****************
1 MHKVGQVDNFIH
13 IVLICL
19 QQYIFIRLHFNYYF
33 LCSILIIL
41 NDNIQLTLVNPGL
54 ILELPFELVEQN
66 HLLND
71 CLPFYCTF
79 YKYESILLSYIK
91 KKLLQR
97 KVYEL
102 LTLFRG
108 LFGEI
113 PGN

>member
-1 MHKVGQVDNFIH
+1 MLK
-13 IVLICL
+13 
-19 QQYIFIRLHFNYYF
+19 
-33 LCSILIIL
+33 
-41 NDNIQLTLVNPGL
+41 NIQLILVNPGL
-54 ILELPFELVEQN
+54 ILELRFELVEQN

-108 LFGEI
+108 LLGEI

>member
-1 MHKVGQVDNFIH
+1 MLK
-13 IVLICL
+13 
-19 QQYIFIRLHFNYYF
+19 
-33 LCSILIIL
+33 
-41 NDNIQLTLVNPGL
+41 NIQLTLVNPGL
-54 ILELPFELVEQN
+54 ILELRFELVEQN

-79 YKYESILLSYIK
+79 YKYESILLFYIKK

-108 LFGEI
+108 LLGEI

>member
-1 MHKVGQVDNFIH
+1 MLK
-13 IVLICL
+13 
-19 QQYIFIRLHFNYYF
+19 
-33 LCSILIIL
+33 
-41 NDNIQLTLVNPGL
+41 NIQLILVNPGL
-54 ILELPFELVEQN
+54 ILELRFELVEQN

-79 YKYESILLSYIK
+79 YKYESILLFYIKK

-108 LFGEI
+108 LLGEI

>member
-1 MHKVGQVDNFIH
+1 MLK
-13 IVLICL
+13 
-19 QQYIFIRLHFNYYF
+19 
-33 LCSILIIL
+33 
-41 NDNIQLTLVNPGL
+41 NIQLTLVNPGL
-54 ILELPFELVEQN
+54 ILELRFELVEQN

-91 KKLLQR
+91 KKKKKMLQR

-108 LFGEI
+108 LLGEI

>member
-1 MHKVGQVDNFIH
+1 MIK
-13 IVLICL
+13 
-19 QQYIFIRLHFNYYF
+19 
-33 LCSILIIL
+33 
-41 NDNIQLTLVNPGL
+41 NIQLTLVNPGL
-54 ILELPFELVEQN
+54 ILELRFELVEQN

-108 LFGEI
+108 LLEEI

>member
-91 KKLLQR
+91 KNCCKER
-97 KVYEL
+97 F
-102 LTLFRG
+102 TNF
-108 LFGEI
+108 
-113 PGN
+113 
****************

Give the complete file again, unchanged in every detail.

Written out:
1 MHKVGQVDNFIH
13 IVLICL
19 QQYIFIRLHFNYYF
33 LCSILIIL
41 NDNIQLTLVNPGL
54 ILELPFELVEQN
66 HLLND
71 CLPFYCTF
79 YKYESILLSYIK
91 KKLLQR
97 KVYEL
102 LTLFRG
108 LFGEI
113 PGN

>member
-1 MHKVGQVDNFIH
+1 MLK
-13 IVLICL
+13 
-19 QQYIFIRLHFNYYF
+19 
-33 LCSILIIL
+33 
-41 NDNIQLTLVNPGL
+41 NIQLILVNPGL
-54 ILELPFELVEQN
+54 ILELRFELVEQN

-108 LFGEI
+108 LLGEI

>member
-1 MHKVGQVDNFIH
+1 MLK
-13 IVLICL
+13 
-19 QQYIFIRLHFNYYF
+19 
-33 LCSILIIL
+33 
-41 NDNIQLTLVNPGL
+41 NIQLTLVNPGL
-54 ILELPFELVEQN
+54 ILELRFELVEQN

-79 YKYESILLSYIK
+79 YKYESILLFYIKK

-108 LFGEI
+108 LLGEI

>member
-1 MHKVGQVDNFIH
+1 MLK
-13 IVLICL
+13 
-19 QQYIFIRLHFNYYF
+19 
-33 LCSILIIL
+33 
-41 NDNIQLTLVNPGL
+41 NIQLILVNPGL
-54 ILELPFELVEQN
+54 ILELRFELVEQN

-79 YKYESILLSYIK
+79 YKYESILLFYIKK

-108 LFGEI
+108 LLGEI

>member
-1 MHKVGQVDNFIH
+1 MLK
-13 IVLICL
+13 
-19 QQYIFIRLHFNYYF
+19 
-33 LCSILIIL
+33 
-41 NDNIQLTLVNPGL
+41 NIQLTLVNPGL
-54 ILELPFELVEQN
+54 ILELRFELVEQN

-91 KKLLQR
+91 KKKKKMLQR

-108 LFGEI
+108 LLGEI

>member
-1 MHKVGQVDNFIH
+1 MIK
-13 IVLICL
+13 
-19 QQYIFIRLHFNYYF
+19 
-33 LCSILIIL
+33 
-41 NDNIQLTLVNPGL
+41 NIQLTLVNPGL
-54 ILELPFELVEQN
+54 ILELRFELVEQN

-108 LFGEI
+108 LLEEI

>member
-91 KKLLQR
+91 KNCCKER
-97 KVYEL
+97 F
-102 LTLFRG
+102 TNF
-108 LFGEI
+108 
-113 PGN
+113 